A Day Of Unprecedented Opportunity

February 13, 2021

Rabbi Schmeltzer

Purim is a highlight for most children, young and old. They plan in anticipation for this long-awaited, fleeting, 24-hour period. For parents, however, it may be daunting, and an immense challenge. There are many dos—and even more don’ts.

There is much to be said about what to permit and what to forbid. Common sense dictates being responsible parents. This includes knowing the whereabouts of your children at all times. Of paramount importance is for a parent to be familiar with a child’s companions, and to be aware of their activities and destinations. This is not the time to abdicate parental responsibilities. To ensure a proper and safe day, it is incumbent upon each parent to confidently assert themselves in establishing limits and boundaries, and not to succumb to the societal pressures of permissiveness, hefkerus, and neglect.

Purim is packed with wholesome lessons and themes that should not be bypassed. It is a day of tefillah, when Shamayim is open and available at hand to actualize any bakashah. It is a day of renewing our commitment to adhering to the Torah mei’ahavah.

In the particular kapitel in Tehillim dedicated to Esther and the nes of Purim, Dovid Hamelech states, “Becha batchu avoseinu…” A central theme in the episode of Purim was the tremendous, unshakeable bitachon displayed – the bitachon that eventually brought the salvation. We, too, live in times in which our bitachon has been sorely tested, and we too have held on to the unswerving bitachon coursing through our veins.Itisthis bitachon of herculean proportion that has enabled us to persevere, navigate the travails of life, and face the unfathomable challenges of the past year. The Yom Tov of Purim is a 24-hour opportune time to live bitachon; stressthe efficacy ofitspowers and infuse ourselves and our children with this life-giving elixir.

Perusing the aforementioned kapitel 22 in Tehillim, Esther declares, “Spare me from that dog” and “Save me from the mouth of the lion.” Chazal explain these diverse utterances as follows. As Esther entered the inner chamber of Achashveirosh, the Shechinah escaped her. She cried out, “Keli, Keli, why have you forsaken me?  Can it be because I referred to Achashveirosh condescendingly as a dog? If that is the cause, I shall repair my mistake and refer to him as a lion in my tefillah to be saved!”

What exactly would have been the problem with referring to Achashveirosh as a dog? Did he deserve special accolades? Chazal tell us that his desire to annihilate the Yidden was stronger than that of Haman. Chazal is replete with negativity towards him and his reprehensible character!

How could Esther be faulted when, in her desperation to save her entire people, she attributed an appropriately negative adjective to this deplorable person? And how exactly was it repaired by calling him a “lion”?

The Brisker Rav resolves this issue with the following explanation. Imagine a person sauntering down the street who encounters a scary-looking dog. He may very well be taken aback, and somewhat afraid. But he is still quite hopeful that the dog will pass peacefully, with maybe a sniff. The person remains confident that he will be okay. Now, what about one who confronts a lion on his walk? He harbors no hope of avoiding his becoming the lion’s next meal!

When Esther referred to Achashveirosh as a dog, she indicated that she did not perceive him as a major obstacle, and that she would be able to handle the situation without outside intervention. That is when the Shechinah escaped her, as if to remind her, “You think you do not need my help…” It was then that Esther realized that her only hope of salvation was through the Eibershter, and Him alone. That is what she was expressing when she referred to the king as a lion. “I recognize that I am in a situation similar to a confrontation with a lion, and my only hope is in You, Hashem.” At that point, the yeshuah was set into motion; Achashveirosh welcomed her graciously, and the Shechinah escorted her throughout the entire ordeal, until Haman was eliminated and the Yidden were spared.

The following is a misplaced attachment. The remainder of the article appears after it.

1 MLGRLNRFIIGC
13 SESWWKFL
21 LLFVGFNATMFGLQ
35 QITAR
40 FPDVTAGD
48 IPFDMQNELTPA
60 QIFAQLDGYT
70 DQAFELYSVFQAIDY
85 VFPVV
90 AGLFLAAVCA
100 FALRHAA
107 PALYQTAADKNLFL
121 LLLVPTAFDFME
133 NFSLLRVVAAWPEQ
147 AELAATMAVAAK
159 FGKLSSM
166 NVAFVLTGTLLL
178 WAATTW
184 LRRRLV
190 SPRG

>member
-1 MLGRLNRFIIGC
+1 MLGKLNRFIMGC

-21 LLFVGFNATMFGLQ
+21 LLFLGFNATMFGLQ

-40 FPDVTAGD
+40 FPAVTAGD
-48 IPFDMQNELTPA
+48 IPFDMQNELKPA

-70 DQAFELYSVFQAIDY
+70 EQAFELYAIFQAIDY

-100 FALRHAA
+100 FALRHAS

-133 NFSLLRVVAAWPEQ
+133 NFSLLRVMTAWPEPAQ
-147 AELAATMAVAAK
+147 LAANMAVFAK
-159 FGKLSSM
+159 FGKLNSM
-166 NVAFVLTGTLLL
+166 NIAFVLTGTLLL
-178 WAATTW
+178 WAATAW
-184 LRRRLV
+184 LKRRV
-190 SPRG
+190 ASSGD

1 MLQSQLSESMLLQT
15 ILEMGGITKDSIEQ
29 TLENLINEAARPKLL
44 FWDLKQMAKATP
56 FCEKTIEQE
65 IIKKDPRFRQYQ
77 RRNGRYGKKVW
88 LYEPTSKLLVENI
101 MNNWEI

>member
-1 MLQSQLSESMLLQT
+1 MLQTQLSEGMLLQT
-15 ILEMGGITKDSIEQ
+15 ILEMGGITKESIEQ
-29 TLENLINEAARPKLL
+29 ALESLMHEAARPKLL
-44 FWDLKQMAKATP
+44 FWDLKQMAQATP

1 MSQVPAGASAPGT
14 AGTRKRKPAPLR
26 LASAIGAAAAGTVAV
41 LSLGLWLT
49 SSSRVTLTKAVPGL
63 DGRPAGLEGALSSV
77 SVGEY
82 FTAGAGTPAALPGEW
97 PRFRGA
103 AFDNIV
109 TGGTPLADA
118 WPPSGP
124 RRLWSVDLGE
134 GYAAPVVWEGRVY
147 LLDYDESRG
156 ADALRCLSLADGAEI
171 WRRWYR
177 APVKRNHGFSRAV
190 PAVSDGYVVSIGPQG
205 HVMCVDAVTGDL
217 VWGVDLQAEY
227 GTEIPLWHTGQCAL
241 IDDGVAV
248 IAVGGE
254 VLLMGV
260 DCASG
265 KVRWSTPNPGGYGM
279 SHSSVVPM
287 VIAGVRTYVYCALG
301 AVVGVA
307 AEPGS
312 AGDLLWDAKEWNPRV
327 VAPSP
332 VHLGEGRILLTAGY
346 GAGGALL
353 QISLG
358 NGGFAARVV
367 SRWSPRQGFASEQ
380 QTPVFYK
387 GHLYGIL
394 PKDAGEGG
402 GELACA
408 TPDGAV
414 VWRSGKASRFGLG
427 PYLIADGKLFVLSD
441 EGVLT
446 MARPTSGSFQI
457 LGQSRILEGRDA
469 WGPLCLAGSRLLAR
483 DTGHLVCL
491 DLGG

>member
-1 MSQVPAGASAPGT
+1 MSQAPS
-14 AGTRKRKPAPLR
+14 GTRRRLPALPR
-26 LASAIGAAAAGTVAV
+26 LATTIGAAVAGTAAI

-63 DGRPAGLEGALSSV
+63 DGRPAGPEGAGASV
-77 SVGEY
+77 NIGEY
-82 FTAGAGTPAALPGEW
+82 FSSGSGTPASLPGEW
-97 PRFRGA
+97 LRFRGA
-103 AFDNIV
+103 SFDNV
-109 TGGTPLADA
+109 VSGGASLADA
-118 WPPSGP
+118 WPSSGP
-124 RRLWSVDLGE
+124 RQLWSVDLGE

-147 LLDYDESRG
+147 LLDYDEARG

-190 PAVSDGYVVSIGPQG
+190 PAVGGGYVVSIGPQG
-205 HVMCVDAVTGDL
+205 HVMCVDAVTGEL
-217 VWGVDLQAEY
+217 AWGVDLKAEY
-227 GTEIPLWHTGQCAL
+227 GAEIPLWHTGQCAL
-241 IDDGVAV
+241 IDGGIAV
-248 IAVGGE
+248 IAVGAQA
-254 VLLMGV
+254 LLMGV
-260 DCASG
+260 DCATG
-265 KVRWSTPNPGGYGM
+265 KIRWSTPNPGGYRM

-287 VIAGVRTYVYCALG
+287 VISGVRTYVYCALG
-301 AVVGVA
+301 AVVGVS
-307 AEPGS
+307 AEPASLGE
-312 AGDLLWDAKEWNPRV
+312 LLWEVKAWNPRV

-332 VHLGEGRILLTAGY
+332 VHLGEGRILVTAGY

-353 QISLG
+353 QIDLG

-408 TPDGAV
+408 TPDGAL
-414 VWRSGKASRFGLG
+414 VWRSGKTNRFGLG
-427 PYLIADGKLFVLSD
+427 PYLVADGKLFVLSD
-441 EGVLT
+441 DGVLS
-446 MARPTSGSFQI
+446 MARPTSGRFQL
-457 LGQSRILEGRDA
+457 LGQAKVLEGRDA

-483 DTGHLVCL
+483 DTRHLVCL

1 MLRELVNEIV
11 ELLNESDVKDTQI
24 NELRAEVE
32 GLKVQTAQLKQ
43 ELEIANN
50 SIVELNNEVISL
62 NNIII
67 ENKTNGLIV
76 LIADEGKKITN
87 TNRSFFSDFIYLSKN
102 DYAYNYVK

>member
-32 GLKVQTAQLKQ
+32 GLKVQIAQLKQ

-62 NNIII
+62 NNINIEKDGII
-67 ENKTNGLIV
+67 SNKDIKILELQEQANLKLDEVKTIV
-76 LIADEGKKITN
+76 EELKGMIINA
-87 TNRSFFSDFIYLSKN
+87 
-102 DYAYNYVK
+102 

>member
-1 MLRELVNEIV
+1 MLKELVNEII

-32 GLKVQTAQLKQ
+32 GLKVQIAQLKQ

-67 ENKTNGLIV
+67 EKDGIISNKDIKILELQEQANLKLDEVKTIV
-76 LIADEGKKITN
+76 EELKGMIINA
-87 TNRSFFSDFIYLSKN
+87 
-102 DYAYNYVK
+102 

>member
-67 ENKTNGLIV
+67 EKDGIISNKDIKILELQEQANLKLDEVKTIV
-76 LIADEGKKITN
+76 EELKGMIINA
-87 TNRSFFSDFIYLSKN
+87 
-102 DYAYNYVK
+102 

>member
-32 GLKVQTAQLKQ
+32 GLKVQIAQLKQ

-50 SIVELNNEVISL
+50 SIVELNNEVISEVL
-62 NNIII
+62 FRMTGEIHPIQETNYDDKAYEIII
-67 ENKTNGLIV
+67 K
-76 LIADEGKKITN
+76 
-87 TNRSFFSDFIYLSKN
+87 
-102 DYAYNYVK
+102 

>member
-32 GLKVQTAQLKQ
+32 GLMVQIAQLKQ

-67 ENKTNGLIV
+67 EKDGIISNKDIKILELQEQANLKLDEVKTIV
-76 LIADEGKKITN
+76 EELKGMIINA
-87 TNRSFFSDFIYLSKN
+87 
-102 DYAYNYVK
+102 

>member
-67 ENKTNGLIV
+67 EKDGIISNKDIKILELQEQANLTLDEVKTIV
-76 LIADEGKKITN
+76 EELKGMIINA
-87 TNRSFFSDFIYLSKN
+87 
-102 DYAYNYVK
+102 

Internalize the advantage of strengthening our bitachon and recognition that our lives are totally in Hashem’s hands. Emphasize the meaning of kapitel 22.

Thirty days before every Yom Tov, we are instructed to engage in its relevant halachos. Designate bitachon as the sugya with which we should prepare ourselves for the Yom Tov of Purim.

During the few weeks leading up to Purim, take the opportunity on a daily basis to highlight bitachon moments. Perhaps set aside five minutes daily to read from a bitachon sefer weekly, or from sefarim dedicated to this subject. Contemplate the recent loss of gedolei olam, and how their bitachon and emunah featured prominently throughout their remarkable lives. Possibly making daily entries of bitachon opportunities into a family journal/diary will help foster genuine bitachon in a life-altering fashion.

The Mashgiach Rav Chazkel Levenstein zt”l presented a gift-wrapped notebook to his daughter Rebbetzin Ginsberg, instructing her to record any episode involving bitachon. She did not imagine that she would ever complete the notebook. Instead, she said, it proved to be one of the greatest gifts she ever received, as many more notebooks were eventually filled with myriad installments of chizuk in emunah. This decades-long exercise filled her with tremendous strength in emunah and bitachon and held her hand throughout her travails in life.

Emulating this may very well change our individual lives as well as the trajectory of our entire future, b’ezras Hashem.